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Dr Ian Plummer

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Beginners' Coaching Notes 2

1 The Start of the Game
  1.1 The Standard Opening
  1.2 After the First Four Turns
2 The Rush Line
3 The Four-Ball Break (4BB)
  3.1 The Standard 4BB Ball Positions
  3.2 Playing the 4BB

4 Leaves
  4.1 Guarding the Boundary
  4.2 Joining Wide
  4.3 Cross Wiring
  4.4 Playing to a Boundary
5 Golf "Croquet"

1 The Start of the Game

So far components of the game have been studied and we have yet to discuss how the game is played.

lawn layout and hoop positions
The Croquet Court indicating the route and naming of the hoops etc.

The red and yellow balls always play against blue and black. The game starts with the tossing of a coin. Whoever wins the toss has the choice of either who starts or which colour balls they play with. The opponent then has the choice of the remaining option. Hence if you choose to play second the opponent then has choice of colours.

The first four turns consist of playing the balls on to the lawn. Each side plays a ball on to the lawn from what are known as the baulk lines. The baulk lines are imaginary lines a yard in from the boundary. They lie on the half boundaries in front of hoops one and three. (See the diagram above). The order of play of the colours for each side is unimportant. As soon as a ball is played on to the lawn it can roquet other balls and run hoops.

1.1 The Standard Opening

It surprises beginners that croquet players do not start the game by shooting at hoop one. The hoops are very narrow and the chances of running one from 6 yards away are small. If the ball does not run the hoop and bounces off it remaining nearby, then the next player has a ball by their hoop which they can attempt to roquet, then croquet themselves in front of the hoop and possibly start a break.

The aim at the start of the games is to consolidate your forces (balls) in positions where should they be hit, making hoop one from them will be difficult, but conversely you give yourself a the chance of making the hoop if the opponent fails.

In the standard opening the first player plays from the centre of the south boundary at the end of A-baulk and hits their ball off the lawn by hoop four.

opening strokes of a game
The strokes at the start of a Standard Opening

The second player could shoot at this ball but would be left with a long full roll across the width of the lawn to get in front of hoop one. The second player normally replies by playing a ball from the boundary in front of hoop one to the west boundary between hoops one and five.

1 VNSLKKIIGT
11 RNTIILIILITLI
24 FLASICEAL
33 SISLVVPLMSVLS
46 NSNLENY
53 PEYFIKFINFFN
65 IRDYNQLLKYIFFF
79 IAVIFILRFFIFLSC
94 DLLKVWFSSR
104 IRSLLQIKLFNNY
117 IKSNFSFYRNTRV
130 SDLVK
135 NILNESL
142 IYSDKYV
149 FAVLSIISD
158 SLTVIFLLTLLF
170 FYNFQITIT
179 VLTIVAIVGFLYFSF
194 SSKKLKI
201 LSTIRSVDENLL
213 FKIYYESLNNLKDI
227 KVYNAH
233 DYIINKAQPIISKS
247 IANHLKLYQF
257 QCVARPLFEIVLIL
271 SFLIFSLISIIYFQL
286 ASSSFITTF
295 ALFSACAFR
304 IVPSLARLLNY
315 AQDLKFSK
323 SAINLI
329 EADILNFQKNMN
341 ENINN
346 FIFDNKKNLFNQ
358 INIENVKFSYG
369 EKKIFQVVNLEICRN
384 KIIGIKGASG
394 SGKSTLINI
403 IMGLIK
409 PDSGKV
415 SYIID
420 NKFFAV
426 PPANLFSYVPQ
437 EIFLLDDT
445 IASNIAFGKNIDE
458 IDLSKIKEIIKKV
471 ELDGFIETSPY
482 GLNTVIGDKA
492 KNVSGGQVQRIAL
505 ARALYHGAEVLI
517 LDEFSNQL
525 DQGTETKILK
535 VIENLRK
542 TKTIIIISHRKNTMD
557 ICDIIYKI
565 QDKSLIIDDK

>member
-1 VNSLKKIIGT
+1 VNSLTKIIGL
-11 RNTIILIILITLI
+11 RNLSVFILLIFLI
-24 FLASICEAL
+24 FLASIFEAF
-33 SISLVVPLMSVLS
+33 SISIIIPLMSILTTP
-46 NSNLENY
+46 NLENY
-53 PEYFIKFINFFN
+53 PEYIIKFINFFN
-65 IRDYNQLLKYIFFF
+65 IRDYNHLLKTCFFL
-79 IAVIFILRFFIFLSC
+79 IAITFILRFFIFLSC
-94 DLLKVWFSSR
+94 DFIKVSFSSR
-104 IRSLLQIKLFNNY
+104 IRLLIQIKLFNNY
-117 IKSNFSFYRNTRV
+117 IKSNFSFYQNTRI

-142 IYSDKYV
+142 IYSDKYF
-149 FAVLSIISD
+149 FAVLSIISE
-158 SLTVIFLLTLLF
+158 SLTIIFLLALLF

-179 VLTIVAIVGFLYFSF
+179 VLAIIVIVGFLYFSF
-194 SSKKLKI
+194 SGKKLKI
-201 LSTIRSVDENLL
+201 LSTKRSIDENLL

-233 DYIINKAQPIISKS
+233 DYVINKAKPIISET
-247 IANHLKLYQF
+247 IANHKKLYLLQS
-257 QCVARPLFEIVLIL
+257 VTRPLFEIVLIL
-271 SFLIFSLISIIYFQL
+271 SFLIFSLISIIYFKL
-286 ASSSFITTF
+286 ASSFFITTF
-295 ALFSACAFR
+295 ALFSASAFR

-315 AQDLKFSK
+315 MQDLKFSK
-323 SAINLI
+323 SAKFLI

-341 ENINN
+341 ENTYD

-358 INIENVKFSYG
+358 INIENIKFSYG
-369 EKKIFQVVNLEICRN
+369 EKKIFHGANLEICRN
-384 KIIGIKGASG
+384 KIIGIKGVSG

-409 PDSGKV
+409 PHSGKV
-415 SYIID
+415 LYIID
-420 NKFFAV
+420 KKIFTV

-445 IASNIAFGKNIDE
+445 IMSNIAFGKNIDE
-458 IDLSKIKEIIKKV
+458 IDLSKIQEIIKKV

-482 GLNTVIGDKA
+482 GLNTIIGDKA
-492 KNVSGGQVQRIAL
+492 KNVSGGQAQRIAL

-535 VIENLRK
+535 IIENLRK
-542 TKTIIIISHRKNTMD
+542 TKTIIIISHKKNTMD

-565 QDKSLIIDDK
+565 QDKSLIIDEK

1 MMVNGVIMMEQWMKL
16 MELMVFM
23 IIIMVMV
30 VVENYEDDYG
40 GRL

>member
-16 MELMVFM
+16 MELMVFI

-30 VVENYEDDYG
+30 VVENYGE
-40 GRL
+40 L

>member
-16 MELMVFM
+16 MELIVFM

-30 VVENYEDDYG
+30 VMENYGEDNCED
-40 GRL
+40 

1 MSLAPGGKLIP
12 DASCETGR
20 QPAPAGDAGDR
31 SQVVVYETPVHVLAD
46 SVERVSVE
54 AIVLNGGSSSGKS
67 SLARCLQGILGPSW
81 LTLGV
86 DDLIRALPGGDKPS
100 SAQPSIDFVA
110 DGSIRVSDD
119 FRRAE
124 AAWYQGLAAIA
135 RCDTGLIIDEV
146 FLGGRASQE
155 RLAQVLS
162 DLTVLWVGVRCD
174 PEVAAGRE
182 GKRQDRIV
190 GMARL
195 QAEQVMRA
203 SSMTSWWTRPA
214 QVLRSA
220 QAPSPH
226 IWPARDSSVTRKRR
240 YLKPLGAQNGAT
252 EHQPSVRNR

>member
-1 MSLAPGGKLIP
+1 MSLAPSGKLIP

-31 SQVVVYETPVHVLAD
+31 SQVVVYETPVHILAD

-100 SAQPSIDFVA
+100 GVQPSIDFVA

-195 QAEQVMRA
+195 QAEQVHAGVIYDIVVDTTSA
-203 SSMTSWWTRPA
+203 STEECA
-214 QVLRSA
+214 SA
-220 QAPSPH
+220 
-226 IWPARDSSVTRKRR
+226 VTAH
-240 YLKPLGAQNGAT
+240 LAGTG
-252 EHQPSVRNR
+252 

If the first player aims at this and hits they will drive this ball further from hoop 1, making a subsequent hoop approach difficult. It is however a viable shot to aim from corner one at this ball, hit it, croquet it to the centre of the lawn and then join up with the partner ball.

The first player in the third turn normally aims at his partner ball on the east boundary from the end of A-baulk. If the ball is hit the balls are croqueted to leave a perfect rush (for the next turn) to hoop one hidden from the A-baulk by hoop four.

The second player plays the final ball on to the lawn. He has the choice of shooting at the opposition's balls either from the end of A-baulk or corner three (on B-baulk), or shooting at his partner ball from just outside corner one. If they miss this shot they do not want their balls to end up close together when the opponent has their balls together as it makes the hoop approach to hoop one too easy. (Yellow roquets red, takes off near blue and black, roquets one and a short take-off to the other ball gives a straight rush into hoop on). Consequently if they shoot at the partner ball, the intention is that the balls would end up between 5 and 10 foot apart if the roquet is missed.

1.2 After the First Four Turns

Once the four balls have been played on to the lawn the players alternate turns. A turn consist of a single stroke unless a ball is roqueted or a hoop run in the correct order and direction. At the start of a side's turn they can chose to play with either of their balls, but must continue playing their entire turn with that ball. Each turn the other three balls on the lawn can be roqueted once, unless a hoop is correctly run, in which case they may all be roqueted again.

A major rule of croquet is that neither ball can leave the lawn in the croquet stroke (the stroke when the balls are placed in contact and the striker's ball struck). In all other cases, such as roqueting, rushing or hoop running the balls can leave the lawn without penalty. They are brought back on to the lawn a yard in (on the imaginary yard line) closest to the point at which they left the lawn and the turn continues.

A ball is off the court when any part of it could be touched by a straight edge raised from the inside edge of the white line marking the boundary.

Another essential rule is that at the end of every stroke all balls which lie within a yard of the boundary (the yard line area), except the striker's ball, are brought back on to the lawn on to the yard line. At the end of a turn, if the striker's ball is within the yard line area, it is brought on to the yard line.

It is a point of etiquette that when replacing a ball on to the yard line you should face off court. This means that you cannot see where the other balls are on the lawn and potentially adjust the position of the ball you are replacing to your advantage.